My recent trip to Colorado Springs, CO was spurred on by how many miles I earned with Frontier Airlines over the last 15 years. Well, I’ve dropped that credit card and decided it’s not a great deal for me. If you go searching online for reviews about redeeming Frontier miles or how best to redeem your miles, you’ll be overwhelmed with the amount of people whose recommendation is to let them expire. Forget about them. Don’t use them, because they’re not worth it. Well, I used them anyways to take my family on a cafe tour and adventure. It was a great trip, but I learned some lessons about traveling that you can use to help you plan your next trip as well: Free tickets aren’t always free, it’s cheaper to buy and ship than to bring, and sleeping in other people’s beds gets old real quick.
Free Tickets Aren’t Always Free. I had about 150,000 miles and six people traveling. Flight costs ranged anywhere from 10,000 miles to 20,000 miles. I have no idea what the criteria was based on, but only the red-eye flights were 10,000. We can fly red-eye, I thought, no problem. So I ordered the tickets. Then the fees came. There were ‘seat fees’ of $5 for regular seats and $40 for extended leg room seats. I was actually charged fees for free tickets. Let that sink in for a minute. Moving on, a carry on bag cost $30 to book. A checked bag cost $40 to book. A tiny, personal item was free, but that’s for something the size of a purse. I had two adults, a teenager, and three growing boys with me. Six carry on bags big enough to fit a weekend’s worth of clothes would’ve cost me $180, one way. $360 bucks total. There had to be a better way, and there was. Hello Wal-Mart and the US Postal Service.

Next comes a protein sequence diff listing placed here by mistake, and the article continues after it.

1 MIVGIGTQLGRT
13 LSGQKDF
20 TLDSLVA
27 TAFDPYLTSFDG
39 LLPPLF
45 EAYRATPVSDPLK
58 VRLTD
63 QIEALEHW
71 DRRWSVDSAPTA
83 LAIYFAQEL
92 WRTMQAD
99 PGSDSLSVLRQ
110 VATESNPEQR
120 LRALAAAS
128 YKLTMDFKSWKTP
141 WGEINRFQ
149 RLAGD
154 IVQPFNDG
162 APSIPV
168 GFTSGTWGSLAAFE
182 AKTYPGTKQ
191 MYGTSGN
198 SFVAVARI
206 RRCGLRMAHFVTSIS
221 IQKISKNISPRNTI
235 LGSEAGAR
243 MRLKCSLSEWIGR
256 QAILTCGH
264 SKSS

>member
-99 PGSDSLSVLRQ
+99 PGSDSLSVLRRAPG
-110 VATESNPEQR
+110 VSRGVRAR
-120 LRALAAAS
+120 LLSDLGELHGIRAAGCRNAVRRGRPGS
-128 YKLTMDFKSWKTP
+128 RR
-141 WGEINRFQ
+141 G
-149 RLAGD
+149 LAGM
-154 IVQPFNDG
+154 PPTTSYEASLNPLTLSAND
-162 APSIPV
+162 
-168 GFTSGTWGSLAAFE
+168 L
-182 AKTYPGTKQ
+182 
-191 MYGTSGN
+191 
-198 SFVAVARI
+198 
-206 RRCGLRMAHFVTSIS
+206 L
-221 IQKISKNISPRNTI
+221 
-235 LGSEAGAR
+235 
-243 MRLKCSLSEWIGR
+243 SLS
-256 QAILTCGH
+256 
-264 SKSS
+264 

Wal-Mart and Cheap Shipping. We packed our swim trunks, underwear, and a pair of pajamas into one carry on and paid Frontier a reluctant $30 each way for the dang carry on. $60 total, so far. When we got to Colorado Springs, we bought two individual serving laundry detergent packs for $2, cheap T-shirts and sweatshirts at Wal-Mart for $60, and did two loads of laundry for $2 total while we were at the hotel. $124 total, if you’re keeping track. I know I was. On our last day, we packed the clothes we bought into two USPS large ‘If it fits, It ships’ boxes and smiled them for $18.95 a piece. The total now was $161.90. this little travel hack saved us nearly $200. If you stay longer you may do one more load of laundry, but that’s just another dollar to your budget. you can live with that. What you may not be able to live with, though, is sleeping in a hotel bed for longer than 3 or 4 nights.
Other People’s Beds. We stayed four nights, and it killed me. I think three nights away is about all I can handle sleeping in someone else’s bed. My back is a mess, and our memory foam mattress at home is the only bed I’ve owned that doesn’t cause me pain. It’s gotten a lot better as I’ve put more focus into mobility and flexibility, but still, four nights was too much. Had we stayed another night, I would’ve moved to the floor. Being in pain helps getting up and out of bed in the morning because it hurts too much to sleep all day. So that’s a positive, I think.
The Conclusion. We ended up leaving our house at 1:30am to be at the airport at 3:00am for a flight that left Phoenix at 5:00am. I stayed up until midnight editing podcasts and blog post to make sure our content flow wouldn’t be interrupted. But hey, I love ya. On the return trip, we were at the airport at 8:00pm for a flight that left at 10:00pm, and didn’t make it back home until shortly after 2:00am. It was a crazy trip that left me feeling old and exhausted. As I’m getting closer to looking 40 in the eye, I don’t know how I pulled all-night traveling trips before. I felt jet-lagged and run over by a truck with just an hour and a half flight from Phoenix to Denver. Still, the trip was worth it and the coffee tasted was delicious. Happy travels.